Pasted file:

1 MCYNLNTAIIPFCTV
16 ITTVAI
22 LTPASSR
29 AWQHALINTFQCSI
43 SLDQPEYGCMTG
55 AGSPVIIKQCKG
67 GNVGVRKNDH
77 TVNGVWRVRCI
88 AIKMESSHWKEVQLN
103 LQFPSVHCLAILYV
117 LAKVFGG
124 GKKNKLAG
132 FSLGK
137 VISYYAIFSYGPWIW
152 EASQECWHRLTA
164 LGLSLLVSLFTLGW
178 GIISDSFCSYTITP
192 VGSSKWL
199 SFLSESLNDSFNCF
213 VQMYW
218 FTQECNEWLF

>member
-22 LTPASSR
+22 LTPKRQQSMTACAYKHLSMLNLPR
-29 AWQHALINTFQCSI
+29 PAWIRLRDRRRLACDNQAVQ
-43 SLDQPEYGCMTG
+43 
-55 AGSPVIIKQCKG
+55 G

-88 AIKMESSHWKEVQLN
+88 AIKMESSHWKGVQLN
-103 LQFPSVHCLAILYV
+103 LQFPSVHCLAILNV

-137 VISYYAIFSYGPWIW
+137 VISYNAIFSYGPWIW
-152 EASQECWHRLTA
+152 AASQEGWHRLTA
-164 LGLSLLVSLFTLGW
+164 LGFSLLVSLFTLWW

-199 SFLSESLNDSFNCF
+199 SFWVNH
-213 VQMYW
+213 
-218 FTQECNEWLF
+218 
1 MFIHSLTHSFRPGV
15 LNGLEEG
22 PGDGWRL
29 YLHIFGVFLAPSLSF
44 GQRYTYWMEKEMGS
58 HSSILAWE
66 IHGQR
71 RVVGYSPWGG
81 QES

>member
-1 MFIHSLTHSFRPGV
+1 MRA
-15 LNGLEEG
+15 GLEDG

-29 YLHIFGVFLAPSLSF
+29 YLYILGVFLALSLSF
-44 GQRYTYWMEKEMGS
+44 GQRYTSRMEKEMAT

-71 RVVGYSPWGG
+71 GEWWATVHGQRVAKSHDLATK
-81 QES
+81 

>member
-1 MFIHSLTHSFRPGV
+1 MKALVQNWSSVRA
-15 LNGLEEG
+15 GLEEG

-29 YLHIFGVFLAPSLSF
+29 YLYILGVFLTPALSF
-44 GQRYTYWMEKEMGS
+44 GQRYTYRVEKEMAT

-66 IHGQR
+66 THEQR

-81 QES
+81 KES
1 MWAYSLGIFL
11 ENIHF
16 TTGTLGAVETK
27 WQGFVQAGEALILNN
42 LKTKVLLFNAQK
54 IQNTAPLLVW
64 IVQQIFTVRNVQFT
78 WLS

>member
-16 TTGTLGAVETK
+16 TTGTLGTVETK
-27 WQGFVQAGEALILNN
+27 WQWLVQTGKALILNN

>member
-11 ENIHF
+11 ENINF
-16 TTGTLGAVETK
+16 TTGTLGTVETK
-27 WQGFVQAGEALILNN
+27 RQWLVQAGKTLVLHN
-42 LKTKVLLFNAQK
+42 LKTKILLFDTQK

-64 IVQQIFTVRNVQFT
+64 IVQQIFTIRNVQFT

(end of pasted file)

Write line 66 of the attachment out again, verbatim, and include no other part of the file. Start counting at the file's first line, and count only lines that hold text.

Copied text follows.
+71 GEWWATVHGQRVAKSHDLATK